Since Confederation there have been close to 450 federal commissions of inquiry with and without the royal title, more than 1500 departmental investigations, and an undetermined number of task forces. As stated earlier, royal commissions tend to be used either to secure advice upon some important and troublesome general problem or to investigate a specific contentious incident, but critics allege that royal commissions are often established to give a besieged government an excuse to do nothing while a protracted investigation cools the public's temper. Hence the frequency of royal commissions varies from decade to decade; a greater number are usually created during times of crisis, growth and adjustment.
The cost of having several such acts of national introspection operating simultaneously is not inconsiderable. Though the number of actual commissioners employed in any given inquiry may not be great, ranging from one to the 13 on the (Donald) Macdonald investigation into development prospects, the inclination in recent years to hire a proliferation of high-paid legal counsel and massive research staffs over long periods of time has been costly and increasingly more expensive. The commissions on electoral reform and reproductive technology spent nearly $21 million and $30 million respectively while the commission on aboriginal peoples, reporting in 1996 after five years work, reached a new high of almost $60 million.
Flushing Out Misfeasance and Malfeasance
On balance, royal commissions and other forms of inquiry probably do more good than harm. At least they are necessary from time to time to flush out misfeasance and malfeasance and to examine matters of major public concern. Some royal commissions have produced significant reports. For example, the Rowell-Sirois report on federal-provincial financial relations, Massey on the arts and Laurendeau-Dunton on bilingualism and biculturalism furnished the documentation for continuing public debate and for some policymaking.
At the same time it is true that governments for their own reasons frequently ignore reports, whatever their merit. This has been the fate of the reports on reproduction, electoral reform and native affairs. In the case of the investigation into the deployment of Canadian forces in Somalia, the government simply terminated the inquiry before it had completed its examination.
Another new impediment has emerged recently in the fact-finding work of such bodies. In the Somalia inquiry and the inquiry into the blood system in Canada, some individuals and institutions have taken legal action to forestall the reports from naming them as culpable parties.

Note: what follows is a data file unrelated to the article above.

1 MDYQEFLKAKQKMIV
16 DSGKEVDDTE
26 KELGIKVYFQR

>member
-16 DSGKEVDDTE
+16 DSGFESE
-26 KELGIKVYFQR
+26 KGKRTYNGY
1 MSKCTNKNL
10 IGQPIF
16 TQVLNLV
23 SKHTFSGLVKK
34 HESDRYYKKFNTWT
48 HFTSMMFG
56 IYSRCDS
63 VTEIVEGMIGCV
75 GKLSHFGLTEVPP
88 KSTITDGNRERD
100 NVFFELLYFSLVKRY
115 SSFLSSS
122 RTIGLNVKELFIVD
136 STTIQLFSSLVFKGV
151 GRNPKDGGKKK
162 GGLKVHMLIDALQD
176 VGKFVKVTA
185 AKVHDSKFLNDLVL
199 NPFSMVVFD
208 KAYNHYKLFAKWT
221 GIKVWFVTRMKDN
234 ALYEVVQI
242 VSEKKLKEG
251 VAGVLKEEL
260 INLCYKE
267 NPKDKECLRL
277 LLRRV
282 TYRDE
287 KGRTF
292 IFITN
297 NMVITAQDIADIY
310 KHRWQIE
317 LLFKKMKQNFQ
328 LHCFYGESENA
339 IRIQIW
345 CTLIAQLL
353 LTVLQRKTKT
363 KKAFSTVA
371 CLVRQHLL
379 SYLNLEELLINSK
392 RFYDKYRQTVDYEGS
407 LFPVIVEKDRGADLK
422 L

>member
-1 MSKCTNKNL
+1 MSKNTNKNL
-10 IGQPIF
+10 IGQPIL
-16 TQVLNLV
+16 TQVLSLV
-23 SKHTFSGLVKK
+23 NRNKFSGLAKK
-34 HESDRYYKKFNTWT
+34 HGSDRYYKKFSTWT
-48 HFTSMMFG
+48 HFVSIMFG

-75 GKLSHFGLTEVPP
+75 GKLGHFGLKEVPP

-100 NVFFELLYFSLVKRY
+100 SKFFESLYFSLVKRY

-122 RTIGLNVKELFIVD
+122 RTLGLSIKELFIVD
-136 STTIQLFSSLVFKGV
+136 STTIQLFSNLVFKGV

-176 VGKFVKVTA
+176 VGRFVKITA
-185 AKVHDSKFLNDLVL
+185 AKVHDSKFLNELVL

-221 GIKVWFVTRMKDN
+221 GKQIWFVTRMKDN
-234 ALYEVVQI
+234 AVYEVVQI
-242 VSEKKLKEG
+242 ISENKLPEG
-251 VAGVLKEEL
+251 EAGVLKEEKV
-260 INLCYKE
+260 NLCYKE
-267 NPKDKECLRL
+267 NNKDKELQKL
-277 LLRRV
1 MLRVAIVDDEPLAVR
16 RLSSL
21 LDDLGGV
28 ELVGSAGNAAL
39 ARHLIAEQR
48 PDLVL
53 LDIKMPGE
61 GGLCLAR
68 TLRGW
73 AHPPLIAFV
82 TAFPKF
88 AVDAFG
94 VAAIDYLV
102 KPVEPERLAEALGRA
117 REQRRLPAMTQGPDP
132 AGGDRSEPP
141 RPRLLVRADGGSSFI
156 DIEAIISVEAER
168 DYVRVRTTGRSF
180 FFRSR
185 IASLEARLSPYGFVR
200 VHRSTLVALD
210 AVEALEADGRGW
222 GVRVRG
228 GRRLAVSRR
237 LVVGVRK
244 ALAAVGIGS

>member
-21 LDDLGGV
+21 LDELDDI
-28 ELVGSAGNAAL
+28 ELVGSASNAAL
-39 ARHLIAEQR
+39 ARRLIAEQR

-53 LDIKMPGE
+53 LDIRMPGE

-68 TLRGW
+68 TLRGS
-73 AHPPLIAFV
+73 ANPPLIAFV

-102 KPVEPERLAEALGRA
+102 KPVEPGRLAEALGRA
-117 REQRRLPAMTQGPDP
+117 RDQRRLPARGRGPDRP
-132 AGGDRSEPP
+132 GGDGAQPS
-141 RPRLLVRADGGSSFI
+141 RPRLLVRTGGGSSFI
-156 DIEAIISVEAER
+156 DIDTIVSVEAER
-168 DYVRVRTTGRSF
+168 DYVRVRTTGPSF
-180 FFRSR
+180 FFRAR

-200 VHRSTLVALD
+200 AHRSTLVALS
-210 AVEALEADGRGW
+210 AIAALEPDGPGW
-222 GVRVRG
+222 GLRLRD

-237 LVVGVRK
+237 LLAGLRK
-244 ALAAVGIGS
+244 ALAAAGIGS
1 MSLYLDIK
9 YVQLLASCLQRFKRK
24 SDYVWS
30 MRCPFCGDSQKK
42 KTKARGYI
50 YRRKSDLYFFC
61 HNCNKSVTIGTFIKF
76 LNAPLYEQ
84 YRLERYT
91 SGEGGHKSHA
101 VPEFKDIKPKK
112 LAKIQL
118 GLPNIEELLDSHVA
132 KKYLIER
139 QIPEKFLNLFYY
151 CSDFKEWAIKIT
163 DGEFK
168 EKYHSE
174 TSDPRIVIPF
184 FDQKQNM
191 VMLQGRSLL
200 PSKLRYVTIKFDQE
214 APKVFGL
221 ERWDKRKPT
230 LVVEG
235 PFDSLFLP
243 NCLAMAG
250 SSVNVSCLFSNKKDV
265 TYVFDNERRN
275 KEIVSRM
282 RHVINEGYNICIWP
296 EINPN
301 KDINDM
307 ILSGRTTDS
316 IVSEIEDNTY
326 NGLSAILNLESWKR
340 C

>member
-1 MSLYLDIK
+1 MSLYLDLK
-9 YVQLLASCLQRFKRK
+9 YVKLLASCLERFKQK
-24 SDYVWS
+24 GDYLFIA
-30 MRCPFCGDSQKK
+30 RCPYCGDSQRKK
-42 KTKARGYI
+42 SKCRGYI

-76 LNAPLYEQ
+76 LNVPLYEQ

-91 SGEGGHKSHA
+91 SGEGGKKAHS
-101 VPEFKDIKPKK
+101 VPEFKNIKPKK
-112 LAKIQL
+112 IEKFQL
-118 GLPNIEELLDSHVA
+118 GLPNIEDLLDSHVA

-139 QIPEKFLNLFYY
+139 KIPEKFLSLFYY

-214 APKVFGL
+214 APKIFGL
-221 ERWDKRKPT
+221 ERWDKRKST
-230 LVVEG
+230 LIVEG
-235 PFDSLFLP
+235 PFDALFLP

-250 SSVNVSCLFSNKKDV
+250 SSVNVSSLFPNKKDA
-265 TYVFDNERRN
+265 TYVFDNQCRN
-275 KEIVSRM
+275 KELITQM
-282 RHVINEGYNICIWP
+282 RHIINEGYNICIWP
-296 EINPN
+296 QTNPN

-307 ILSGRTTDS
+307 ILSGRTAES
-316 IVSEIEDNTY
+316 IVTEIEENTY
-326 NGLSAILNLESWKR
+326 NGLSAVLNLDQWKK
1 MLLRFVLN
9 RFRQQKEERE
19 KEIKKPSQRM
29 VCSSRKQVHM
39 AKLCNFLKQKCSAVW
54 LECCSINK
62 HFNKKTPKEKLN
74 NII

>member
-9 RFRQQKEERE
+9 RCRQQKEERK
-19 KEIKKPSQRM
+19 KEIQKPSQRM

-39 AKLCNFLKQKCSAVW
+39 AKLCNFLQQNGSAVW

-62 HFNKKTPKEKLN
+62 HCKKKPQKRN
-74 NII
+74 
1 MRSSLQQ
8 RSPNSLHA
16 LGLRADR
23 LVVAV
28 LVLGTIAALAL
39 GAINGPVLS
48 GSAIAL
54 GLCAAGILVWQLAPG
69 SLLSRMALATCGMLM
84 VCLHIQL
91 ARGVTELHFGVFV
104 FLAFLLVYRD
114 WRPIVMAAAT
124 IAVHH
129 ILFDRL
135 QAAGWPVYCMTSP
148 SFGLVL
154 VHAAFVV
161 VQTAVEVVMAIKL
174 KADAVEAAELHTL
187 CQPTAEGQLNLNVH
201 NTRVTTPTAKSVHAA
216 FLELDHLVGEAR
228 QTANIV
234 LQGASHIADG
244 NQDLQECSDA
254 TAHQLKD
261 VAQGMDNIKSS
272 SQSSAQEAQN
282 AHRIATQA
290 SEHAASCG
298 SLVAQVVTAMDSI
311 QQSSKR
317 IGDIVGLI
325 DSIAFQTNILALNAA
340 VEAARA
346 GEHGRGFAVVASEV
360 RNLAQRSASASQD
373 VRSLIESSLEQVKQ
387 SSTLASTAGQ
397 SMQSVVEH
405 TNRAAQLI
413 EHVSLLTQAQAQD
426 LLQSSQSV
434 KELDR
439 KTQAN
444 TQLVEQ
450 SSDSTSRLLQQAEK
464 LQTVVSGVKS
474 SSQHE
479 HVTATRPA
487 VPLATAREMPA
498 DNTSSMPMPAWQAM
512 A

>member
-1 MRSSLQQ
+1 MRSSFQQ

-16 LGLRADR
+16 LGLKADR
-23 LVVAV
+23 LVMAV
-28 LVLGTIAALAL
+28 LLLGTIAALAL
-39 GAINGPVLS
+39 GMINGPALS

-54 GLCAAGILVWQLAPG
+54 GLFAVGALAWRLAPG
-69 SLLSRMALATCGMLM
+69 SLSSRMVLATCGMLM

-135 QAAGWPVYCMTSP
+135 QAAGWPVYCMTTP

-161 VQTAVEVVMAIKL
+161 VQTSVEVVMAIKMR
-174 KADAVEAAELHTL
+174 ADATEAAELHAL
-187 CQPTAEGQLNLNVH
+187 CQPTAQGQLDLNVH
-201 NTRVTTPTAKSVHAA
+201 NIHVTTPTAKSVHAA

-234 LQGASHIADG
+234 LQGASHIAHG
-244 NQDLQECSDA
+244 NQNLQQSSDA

Each province has its own Inquiries Act under which it conducts investigations similar to Ottawa's. Although it is difficult to draw comparisons, because even less academic study has been devoted to provincial bodies than to federal, it appears that the provinces have not tended to use royal commissions as often as Ottawa. Ontario appointed 199 royal commissions and commissions of inquiry between 1867 and 1991. The most popular subject for investigation in the 10 provinces has been education. From 1787 to 1978 there were 367 inquiries into education, of which 127 were royal commissions.
Alternatives to Commissions?
Various alternatives to royal commissions and other forms of inquiry have been discussed recurrently, including the increased use of legislative committees and white papers, which are simply studies and proposals put out tentatively by government departments for public discussion prior to possible action. But legislatures and the House of Commons do not have sufficient time and objectivity to examine many issues; and while the Senate may have the time, the public would probably not accept its views upon a controversial matter as readily as it would receive the opinions of a royal commission headed by a judge or another prominent figure.
See also ABORIGINAL PEOPLES, ROYAL COMMISSION ON; BANKING AND FINANCE, ROYAL COMMISSION ON; BILINGUALISM AND BICULTURALISM, ROYAL COMMISSION ON; BROADCASTING, ROYAL COMMISSION; CANADA'S ECONOMIC PROSPECTS, ROYAL COMMISSION ON; CONSTITUTIONAL PROBLEMS, ROYAL COMMISSION OF INQUIRY ON; DOMINION-PROVINCIAL RELATIONS, ROYAL COMMISSION ON; ENERGY, ROYAL COMMISSION ON; GOVERNMENT ORGANIZATION, ROYAL COMMISSION ON; NATIONAL DEVELOPMENT IN THE ARTS, LETTERS AND SCIENCES, ROYAL COMMISSION ON; NON-MEDICAL USE OF DRUGS, ROYAL COMMISSION ON THE; PATENTS, COPYRIGHT AND INDUSTRIAL DESIGNS, ROYAL COMMISSION ON; PUBLICATIONS, ROYAL COMMISSION ON; STATUS OF WOMEN IN CANADA, ROYAL COMMISSION ON THE; TAXATION, ROYAL COMMISSION ON; TRANSPORTATION, ROYAL COMMISSION ON; WAR CRIMES; NEW REPRODUCTIVE TECHNOLOGIES, ROYAL COMMISSION ON.